Sprinkler Head Type
The types of heads utilized on a specific project are determined by the dimensions of the area being covered, the water pressure available for operation, and a variety of other factors. Choose between a spray or rotor.
Spray heads spray water in specific circular patterns and can be changed at your discretion. Spacing between sprinklers varies depending upon the specific nozzle that is installed in the head. To operate efficiently, units should rarely be spaced further than 15 ft apart and should be supplied with 20-30 PSI of water pressure. Ideal for smaller, fragmented, hard-to-reach areas, these heads discharge 2-3 times the water of a rotor.
Rotor heads also disperse water in circular patterns. However, these are used to cover larger areas of uninterrupted space. Small rotors tend to cover radii of 15-52 feet and large rotors can be designed to cover radii of up to 100 feet. To operate efficiently, rotors need to be supplied with more water pressure than spray heads. The PSI level should approximately equal the space between each installed unit. There are two basic types of rotary heads, categorized by the mechanism that causes the sprinkler to rotate. These types are impact rotors and gear-driven rotors.
Sprinkler Head Design
Once you have chosen either a spray or a rotor, you must next determine what sprinkler style will best meet the needs of your irrigation area. Choose between either a pop-up or fixed design.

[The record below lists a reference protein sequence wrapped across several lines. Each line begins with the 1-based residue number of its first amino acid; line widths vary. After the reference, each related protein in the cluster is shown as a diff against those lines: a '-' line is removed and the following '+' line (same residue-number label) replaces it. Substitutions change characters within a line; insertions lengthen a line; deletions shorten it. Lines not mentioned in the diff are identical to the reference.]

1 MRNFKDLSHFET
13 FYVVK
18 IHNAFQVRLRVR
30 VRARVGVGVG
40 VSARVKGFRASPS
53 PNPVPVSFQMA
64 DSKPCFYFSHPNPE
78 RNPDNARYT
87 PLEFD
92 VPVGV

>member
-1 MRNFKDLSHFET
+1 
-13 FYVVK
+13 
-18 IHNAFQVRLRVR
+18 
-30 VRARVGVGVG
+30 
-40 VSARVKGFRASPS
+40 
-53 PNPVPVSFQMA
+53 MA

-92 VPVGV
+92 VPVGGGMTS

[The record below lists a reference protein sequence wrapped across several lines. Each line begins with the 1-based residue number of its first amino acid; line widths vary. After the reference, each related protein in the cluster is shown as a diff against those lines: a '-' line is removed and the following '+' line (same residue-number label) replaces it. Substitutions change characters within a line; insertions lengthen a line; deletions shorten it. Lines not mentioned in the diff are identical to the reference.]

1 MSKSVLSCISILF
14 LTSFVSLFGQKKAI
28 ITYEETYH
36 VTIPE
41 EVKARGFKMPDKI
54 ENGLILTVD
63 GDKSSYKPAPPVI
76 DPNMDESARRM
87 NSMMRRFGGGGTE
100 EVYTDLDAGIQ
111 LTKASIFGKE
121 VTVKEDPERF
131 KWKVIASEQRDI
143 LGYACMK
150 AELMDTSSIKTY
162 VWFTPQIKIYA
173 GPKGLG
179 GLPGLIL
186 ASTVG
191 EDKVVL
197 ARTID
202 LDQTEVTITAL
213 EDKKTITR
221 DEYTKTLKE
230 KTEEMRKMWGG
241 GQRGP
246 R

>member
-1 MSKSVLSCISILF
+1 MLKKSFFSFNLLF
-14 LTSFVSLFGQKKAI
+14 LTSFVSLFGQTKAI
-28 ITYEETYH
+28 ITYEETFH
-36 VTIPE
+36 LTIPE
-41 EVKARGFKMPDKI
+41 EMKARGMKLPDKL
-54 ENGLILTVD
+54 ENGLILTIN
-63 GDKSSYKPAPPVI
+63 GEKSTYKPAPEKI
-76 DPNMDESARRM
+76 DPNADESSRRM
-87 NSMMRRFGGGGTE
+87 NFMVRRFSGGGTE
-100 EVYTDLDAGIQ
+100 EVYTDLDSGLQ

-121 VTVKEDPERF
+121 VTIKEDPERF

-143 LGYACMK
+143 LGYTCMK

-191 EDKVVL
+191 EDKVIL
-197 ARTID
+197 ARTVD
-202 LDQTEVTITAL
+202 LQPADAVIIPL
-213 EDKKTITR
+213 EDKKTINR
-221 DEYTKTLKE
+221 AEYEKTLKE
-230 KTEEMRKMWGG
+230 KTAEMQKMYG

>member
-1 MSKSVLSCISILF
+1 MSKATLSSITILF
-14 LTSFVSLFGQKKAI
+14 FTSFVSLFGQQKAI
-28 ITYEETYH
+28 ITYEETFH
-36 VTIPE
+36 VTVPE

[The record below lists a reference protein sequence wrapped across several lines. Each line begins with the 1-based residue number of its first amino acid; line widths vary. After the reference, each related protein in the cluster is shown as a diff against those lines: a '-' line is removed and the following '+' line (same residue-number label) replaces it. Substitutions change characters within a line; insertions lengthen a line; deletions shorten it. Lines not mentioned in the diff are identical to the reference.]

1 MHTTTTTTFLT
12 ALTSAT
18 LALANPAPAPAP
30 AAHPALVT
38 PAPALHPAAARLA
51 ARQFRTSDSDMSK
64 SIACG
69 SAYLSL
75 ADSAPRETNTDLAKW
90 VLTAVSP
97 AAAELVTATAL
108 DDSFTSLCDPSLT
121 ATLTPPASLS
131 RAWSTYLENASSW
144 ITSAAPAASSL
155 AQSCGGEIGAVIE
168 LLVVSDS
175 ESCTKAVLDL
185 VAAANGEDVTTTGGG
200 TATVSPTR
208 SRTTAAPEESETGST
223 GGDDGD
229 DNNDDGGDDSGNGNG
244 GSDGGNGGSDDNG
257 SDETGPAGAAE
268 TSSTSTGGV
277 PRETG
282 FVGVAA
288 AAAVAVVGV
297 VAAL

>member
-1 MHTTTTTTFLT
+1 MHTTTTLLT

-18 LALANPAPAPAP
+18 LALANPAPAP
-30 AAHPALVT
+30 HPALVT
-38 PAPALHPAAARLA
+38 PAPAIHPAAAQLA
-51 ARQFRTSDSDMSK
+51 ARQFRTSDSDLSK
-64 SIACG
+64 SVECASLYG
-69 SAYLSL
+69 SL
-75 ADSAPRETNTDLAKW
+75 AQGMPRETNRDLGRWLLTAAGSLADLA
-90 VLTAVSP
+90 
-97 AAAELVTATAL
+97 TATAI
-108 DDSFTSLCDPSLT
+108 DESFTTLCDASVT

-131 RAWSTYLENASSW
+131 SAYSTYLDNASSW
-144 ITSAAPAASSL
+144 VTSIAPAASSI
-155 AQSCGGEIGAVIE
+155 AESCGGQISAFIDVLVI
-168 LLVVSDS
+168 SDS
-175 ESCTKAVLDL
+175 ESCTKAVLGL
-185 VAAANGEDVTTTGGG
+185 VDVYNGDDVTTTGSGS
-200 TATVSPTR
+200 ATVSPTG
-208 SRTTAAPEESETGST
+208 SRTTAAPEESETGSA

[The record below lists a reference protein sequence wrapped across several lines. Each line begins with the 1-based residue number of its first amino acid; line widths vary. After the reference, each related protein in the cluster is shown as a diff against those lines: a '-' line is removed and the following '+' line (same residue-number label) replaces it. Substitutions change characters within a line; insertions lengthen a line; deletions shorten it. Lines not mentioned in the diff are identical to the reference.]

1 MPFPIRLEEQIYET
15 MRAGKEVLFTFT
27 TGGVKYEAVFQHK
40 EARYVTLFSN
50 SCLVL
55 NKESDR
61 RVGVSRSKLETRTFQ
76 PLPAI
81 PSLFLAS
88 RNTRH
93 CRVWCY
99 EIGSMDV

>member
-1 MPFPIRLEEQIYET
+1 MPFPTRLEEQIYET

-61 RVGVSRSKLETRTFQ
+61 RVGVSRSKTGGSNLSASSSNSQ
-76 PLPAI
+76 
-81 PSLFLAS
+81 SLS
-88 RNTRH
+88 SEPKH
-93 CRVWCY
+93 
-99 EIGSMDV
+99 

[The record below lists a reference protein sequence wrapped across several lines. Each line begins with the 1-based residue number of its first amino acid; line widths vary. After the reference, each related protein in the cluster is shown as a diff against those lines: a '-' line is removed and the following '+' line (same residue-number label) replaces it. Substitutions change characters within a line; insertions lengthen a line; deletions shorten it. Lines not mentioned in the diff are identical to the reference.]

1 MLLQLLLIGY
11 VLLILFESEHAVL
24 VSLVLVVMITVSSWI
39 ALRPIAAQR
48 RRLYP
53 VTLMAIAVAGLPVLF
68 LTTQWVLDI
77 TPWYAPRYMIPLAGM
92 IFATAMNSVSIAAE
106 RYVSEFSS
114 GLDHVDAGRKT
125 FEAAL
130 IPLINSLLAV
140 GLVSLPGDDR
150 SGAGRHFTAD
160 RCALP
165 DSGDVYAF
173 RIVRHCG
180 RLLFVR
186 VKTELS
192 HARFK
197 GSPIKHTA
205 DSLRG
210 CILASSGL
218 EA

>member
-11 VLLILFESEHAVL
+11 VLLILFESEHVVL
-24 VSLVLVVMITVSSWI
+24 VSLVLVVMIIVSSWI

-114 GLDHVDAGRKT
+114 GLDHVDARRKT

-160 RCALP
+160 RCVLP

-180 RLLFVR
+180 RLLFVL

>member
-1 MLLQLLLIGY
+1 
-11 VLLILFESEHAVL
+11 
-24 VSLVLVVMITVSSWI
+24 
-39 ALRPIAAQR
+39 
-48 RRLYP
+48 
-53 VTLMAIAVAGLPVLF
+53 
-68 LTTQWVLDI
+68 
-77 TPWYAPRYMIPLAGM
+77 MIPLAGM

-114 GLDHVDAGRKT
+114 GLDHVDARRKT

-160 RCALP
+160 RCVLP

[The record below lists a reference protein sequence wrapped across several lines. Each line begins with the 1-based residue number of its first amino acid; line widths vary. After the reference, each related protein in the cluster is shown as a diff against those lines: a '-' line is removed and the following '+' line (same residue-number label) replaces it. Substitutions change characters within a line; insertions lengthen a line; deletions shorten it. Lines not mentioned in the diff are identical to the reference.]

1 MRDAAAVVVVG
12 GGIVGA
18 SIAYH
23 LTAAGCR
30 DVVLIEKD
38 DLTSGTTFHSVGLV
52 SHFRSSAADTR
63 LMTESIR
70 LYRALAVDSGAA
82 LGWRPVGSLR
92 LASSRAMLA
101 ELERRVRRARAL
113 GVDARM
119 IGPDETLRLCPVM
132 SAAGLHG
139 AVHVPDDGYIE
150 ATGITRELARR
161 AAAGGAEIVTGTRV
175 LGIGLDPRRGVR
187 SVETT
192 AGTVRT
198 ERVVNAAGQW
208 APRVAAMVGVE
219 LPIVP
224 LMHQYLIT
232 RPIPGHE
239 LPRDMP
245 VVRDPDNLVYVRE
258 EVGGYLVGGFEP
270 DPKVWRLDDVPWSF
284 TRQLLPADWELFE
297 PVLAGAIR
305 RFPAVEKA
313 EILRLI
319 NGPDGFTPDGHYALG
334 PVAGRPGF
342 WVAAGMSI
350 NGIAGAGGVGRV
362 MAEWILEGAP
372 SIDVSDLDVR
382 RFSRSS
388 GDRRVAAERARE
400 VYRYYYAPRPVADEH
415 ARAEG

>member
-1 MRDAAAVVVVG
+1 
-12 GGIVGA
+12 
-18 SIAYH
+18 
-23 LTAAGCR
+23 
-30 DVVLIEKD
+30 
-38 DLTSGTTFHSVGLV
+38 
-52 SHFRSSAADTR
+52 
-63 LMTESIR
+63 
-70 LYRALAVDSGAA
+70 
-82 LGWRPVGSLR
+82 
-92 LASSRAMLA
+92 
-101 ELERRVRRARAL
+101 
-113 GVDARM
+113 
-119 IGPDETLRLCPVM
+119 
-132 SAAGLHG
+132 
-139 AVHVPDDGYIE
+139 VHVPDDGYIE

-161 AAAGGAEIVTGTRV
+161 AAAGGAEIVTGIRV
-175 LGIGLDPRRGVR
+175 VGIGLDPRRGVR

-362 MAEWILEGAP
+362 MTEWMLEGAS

This is the most common design selected by consumers. Installed below the ground, the sprinkler head remains out of sight while inactive. Accordingly, it will not corrupt or compromise the aesthetic beauty of your landscape. Furthermore, there won’t be any pipes sticking out of the ground for you and your children to either destroy or trip over. Once the sprinkler system is turned on, a small portion of the head will emerge above the surface to disperse water to the irrigation area.
Installed above the ground on a riser, this sprinkler design should be utilized if you need to provide water to high-reaching plants. They are sometimes cheaper than pop-ups, but we do advise you that this is not the best selection for an area in the middle of the lawn if it can be avoided. Pop-Ups can usually be designed to perform similar functions and will mitigate the potential problems caused by shrubs (risers) as described in the above paragraph. If a shrub is indeed needed, we encourage you to install them in the corner areas of the landscape not usually walked through.